Sand packaging © Alien & Monkey
When Sigmund Freud wrote, “when objects are lost, subjects are found,” he was describing the essence of melancholia, comparing it directly to the emotion of mourning. It was this concept that first sparked the idea of products made of sand in Marc Nicolau and Daishu Ma, from design firm Alien & Monkey.“The concept we have been working on relies upon the objects maturation, based on its physical disintegration in line with the concept of entropy – from an ordered state to one of disorder,” Marc explains. “Through the owner’s mishaps and spills, and of course the general wear it receives from the elements, the object starts to evolve. Like all of us, it matures and eventually dies.”
Their idea is that the loss of the object awakens the feeling of mourning in the owner as they have witnessed its decline. It makes the owner want to rediscover the object, as it is in their memory and has, in some way, become a part of them. To explore this theory in greater detail they started using sand as a material to create ephemeral, finite objects.
The Material and how it is made
‘Sand made’ is a material developed with one of earth’s most abundant natural resources and is made of a combination of sand & sawdust. Employing a traditional process and a touch of alchemy, particles of sand and dust are shaped and formed into objects.
“The idea behind this material is to make products that can last for a long period of time, and slowly crumble back to dust at the end of their lives, leaving behind just grains of sand and other minerals harmless to the environment”, Marc explains.
The resulting material is a solid product that can be manipulated. By varying the specifics of the process, differing properties of longevity and strength can be developed so as to modify the material to suit different applications. There are 3 main elements which can be altered in the process to deliver different results:
- The production process involves handmade casting. By altering the pressure applied, the strength of the object can be altered, with increased pressure leading to an object which is inherently stronger.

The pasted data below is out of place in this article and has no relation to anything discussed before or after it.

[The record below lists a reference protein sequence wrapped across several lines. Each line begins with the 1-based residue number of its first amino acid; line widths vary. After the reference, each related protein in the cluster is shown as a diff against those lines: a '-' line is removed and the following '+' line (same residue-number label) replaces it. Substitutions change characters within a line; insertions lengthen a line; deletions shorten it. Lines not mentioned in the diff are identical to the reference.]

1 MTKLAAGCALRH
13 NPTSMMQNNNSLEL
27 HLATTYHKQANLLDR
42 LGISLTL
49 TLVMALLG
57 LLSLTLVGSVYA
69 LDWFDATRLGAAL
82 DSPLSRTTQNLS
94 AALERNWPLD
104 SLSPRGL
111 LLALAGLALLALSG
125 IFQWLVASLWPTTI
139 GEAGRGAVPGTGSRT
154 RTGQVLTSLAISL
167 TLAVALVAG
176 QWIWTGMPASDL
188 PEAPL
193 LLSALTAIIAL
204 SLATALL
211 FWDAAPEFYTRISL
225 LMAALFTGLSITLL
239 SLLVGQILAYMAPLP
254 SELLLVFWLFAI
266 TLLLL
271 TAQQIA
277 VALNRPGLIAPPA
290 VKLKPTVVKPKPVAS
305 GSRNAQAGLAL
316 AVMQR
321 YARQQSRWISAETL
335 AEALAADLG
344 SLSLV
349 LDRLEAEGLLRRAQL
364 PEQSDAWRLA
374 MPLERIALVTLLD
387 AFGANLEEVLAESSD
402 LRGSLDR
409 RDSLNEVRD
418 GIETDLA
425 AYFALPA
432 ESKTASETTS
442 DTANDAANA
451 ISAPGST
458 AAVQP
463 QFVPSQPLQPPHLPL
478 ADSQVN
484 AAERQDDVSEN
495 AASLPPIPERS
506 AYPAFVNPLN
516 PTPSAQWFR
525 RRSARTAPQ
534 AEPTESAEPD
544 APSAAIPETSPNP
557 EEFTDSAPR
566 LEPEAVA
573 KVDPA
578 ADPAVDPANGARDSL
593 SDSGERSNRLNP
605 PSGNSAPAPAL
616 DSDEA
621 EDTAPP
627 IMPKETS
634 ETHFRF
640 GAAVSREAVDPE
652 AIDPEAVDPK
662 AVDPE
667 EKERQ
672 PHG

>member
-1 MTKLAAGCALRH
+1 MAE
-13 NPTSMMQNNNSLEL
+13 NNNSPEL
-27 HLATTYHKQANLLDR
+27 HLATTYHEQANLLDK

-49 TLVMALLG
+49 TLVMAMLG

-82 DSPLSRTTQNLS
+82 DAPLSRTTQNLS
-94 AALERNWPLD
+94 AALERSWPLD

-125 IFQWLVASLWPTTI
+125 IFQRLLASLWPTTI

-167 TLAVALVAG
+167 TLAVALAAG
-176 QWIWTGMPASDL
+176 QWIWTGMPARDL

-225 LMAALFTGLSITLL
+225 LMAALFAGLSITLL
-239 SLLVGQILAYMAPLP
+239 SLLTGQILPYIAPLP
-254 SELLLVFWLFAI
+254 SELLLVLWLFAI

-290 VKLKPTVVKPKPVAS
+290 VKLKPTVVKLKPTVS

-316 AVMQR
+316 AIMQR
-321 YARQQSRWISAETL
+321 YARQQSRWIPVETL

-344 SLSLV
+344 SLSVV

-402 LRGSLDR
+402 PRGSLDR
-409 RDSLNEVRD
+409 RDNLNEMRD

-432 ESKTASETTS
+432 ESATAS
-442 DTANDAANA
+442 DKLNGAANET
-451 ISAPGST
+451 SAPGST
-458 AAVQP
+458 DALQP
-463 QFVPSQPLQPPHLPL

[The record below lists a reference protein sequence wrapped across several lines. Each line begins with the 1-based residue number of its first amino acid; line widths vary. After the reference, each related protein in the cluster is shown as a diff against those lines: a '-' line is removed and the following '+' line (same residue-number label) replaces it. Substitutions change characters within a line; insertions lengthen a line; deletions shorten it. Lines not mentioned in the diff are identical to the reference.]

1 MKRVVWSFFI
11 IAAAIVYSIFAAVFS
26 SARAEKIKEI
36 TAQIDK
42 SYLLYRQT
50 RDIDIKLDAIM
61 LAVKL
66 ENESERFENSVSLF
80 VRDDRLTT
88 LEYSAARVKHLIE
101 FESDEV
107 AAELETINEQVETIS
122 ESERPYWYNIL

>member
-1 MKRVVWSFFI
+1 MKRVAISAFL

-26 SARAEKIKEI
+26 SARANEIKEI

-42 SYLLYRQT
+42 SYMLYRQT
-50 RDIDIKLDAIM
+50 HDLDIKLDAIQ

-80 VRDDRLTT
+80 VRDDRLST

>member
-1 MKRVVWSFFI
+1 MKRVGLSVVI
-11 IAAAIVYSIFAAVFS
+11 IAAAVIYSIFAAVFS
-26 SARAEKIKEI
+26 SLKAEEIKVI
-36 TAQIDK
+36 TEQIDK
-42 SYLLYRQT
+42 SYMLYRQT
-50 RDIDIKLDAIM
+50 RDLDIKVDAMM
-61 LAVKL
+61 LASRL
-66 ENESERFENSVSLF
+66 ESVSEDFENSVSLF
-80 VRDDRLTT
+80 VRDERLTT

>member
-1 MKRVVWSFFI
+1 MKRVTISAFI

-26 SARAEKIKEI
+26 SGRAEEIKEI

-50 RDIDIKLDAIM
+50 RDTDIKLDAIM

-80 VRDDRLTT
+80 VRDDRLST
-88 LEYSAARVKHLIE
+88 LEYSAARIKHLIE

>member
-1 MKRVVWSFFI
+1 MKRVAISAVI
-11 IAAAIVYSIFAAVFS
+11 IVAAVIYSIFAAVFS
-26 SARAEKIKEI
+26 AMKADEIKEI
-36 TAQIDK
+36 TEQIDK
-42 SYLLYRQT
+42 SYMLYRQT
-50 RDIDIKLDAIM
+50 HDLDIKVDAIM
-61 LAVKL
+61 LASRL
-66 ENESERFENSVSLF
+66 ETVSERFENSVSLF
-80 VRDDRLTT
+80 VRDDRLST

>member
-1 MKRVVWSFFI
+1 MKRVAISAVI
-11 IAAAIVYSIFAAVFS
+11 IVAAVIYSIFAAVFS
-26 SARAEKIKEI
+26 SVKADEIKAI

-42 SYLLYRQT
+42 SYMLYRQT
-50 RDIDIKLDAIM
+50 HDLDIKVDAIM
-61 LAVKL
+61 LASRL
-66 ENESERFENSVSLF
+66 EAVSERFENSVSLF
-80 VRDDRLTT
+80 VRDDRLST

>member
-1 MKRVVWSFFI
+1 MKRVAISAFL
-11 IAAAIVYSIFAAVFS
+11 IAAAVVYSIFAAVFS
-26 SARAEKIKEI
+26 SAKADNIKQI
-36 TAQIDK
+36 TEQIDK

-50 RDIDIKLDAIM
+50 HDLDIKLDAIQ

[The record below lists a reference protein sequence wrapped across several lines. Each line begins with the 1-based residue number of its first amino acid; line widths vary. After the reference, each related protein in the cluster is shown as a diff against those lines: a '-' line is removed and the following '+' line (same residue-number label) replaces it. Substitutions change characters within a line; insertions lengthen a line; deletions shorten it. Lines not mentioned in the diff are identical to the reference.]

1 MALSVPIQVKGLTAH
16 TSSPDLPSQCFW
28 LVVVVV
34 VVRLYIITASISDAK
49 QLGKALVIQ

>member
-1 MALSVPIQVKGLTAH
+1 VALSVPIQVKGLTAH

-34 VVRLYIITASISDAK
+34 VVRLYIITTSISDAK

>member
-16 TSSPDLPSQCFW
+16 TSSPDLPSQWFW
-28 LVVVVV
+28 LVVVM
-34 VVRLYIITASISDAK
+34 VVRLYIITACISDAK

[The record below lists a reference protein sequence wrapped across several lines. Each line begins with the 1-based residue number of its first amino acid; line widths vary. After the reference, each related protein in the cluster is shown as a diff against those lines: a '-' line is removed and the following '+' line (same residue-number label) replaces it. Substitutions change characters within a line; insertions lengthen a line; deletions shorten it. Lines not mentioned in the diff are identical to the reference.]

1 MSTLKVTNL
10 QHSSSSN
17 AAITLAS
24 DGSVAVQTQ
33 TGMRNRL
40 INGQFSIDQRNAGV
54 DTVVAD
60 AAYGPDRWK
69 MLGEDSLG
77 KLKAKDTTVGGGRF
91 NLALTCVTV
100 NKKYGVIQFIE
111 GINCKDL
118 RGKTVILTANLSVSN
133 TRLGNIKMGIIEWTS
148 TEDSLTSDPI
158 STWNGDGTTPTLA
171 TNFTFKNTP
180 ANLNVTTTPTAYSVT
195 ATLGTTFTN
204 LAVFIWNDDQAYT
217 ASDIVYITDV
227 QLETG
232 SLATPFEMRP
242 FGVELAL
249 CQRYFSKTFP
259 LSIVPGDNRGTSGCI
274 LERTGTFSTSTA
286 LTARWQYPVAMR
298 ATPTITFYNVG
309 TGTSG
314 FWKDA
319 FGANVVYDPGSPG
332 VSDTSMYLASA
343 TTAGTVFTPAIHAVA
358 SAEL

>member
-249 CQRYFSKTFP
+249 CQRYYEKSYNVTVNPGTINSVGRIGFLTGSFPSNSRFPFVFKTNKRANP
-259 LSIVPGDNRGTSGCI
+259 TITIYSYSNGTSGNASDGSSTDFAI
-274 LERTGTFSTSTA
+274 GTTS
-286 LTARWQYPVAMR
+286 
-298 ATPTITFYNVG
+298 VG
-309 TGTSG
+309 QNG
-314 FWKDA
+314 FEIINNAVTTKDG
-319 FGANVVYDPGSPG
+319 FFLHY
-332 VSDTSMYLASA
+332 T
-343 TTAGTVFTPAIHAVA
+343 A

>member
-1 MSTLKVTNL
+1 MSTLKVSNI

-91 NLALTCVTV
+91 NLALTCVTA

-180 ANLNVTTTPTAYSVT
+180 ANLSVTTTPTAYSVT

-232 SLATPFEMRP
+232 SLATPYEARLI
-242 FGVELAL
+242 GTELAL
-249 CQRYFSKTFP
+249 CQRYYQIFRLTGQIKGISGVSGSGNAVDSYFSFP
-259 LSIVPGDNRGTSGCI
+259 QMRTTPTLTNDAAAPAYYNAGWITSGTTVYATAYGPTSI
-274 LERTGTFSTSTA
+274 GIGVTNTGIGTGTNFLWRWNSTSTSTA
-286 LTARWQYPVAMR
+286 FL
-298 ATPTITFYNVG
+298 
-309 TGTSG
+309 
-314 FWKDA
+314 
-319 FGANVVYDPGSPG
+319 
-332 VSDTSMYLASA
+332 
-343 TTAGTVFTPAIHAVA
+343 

– A wide range of temperatures can deliver vastly different results. By drying the sand mixture in the sun, it will retain its shape but is also heavily affected by the environment, such as being unresisting to water and leading it to quickly disintegrate. If the mixture is cooked in a kiln, the material is much harder and significantly resistant to the effects of the environment, eroding over a much longer period of time.
– By increasing the percentage of added minerals and other compounds to the mixture, a more solid and stronger material can be created – suitable for such objects as garden furniture.
Sand packaging © Alien & Monkey
Finite Sustainable Packaging
As an answer to the increase of waste in modern society, the material can be used to create packaging for luxurious or precious gifts. Packaging made from sand allows one to ‘discover’ the gift. Destroying the packaging during its opening provides a unique sensory experience and creates a long-lasting memory for the person who receives the gift. Once the packaging has fulfilled its purpose, it can be broken down to sand by hand, and disposed directly back to the environment.
Treating the sand mixture using traditional ceramics techniques, a stronger material can also be created suitable for outdoor furniture such as small benches and indoor accessories such as lamps.
What does the future hold for the material?
Marc explains… “We are looking at where we can substitute certain other materials that are currently used to make long lasting structures that in reality have a short life cycle.” The possibilities are endless, Marc continues “We can obtain finer or coarser sand, darker or lighter coloured sand, sand with crystal or volcanic textures – leading to a wide array of different materials with specific properties.”
Marc and Daishu are currently working on small objects, refining the process and exploring further applications for the material. “We have recently completed 300 packages for a high profile event in China where the invitations were delivered in our finite sustainable sand packaging.” But the ultimate aim is to go bigger. “What would be really interesting is to use it as a building block to construct bigger structures. In a way it’s a bit like going back to our origins, mankind has always used sand, mud and rocks to build structures. We want to further research and improve this material with that as an ultimate aim.”
Find more information about the sand packaging here.
Credits: Keir Pratt
Thanks to Emma P. Borgstrøm.
About Maria Hørmann
Maria is creator and editor of ‘Hello Materials Blog’, creator of “My Darling Materials” and one of the ‘Change Makers’ at the Design & Innovation team at the Danish Design Centre. She follows closely the development within the environmental- , technological- and material area, and with a background as a trained cabinet maker Maria also has a broad, professional knowledge of materials.
> More about Maria Hørmann